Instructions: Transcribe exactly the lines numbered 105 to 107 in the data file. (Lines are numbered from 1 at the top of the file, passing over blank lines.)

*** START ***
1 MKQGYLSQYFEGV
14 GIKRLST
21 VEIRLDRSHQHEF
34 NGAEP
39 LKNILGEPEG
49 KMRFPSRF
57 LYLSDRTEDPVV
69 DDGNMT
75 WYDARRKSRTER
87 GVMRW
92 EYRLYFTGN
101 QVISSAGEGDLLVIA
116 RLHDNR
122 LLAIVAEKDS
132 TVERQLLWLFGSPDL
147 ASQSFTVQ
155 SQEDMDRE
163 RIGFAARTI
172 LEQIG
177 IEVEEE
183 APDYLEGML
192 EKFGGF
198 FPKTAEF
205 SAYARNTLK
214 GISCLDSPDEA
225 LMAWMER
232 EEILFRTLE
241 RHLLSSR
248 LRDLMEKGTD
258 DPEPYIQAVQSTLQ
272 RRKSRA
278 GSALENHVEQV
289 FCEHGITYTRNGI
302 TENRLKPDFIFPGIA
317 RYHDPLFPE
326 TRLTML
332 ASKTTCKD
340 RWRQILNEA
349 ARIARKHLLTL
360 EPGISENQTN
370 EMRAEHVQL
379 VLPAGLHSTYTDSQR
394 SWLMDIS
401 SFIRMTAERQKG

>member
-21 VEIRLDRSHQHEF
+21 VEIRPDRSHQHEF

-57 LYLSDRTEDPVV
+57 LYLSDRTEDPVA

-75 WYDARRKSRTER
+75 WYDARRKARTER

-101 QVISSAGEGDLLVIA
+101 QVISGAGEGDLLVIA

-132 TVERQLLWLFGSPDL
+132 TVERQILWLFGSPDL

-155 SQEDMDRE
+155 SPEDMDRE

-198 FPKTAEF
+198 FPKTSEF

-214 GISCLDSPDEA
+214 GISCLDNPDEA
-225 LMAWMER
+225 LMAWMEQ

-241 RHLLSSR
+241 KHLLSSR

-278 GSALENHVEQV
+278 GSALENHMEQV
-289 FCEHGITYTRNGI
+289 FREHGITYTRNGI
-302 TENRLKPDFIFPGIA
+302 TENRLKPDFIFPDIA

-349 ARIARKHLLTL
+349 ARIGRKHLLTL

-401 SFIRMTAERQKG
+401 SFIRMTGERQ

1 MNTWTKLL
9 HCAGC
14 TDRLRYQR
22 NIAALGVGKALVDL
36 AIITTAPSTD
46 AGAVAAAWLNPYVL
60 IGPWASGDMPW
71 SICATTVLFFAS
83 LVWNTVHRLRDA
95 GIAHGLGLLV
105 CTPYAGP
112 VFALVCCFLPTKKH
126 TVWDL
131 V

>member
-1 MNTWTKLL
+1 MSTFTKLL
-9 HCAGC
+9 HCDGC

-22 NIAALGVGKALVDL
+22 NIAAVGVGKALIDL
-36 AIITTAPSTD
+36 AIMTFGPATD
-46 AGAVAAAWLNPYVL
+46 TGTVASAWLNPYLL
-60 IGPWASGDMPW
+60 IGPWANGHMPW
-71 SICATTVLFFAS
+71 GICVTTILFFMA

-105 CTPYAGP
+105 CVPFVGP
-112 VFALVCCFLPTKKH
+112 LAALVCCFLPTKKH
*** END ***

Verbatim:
-105 CTPYAGP
+105 CVPFVGP
-112 VFALVCCFLPTKKH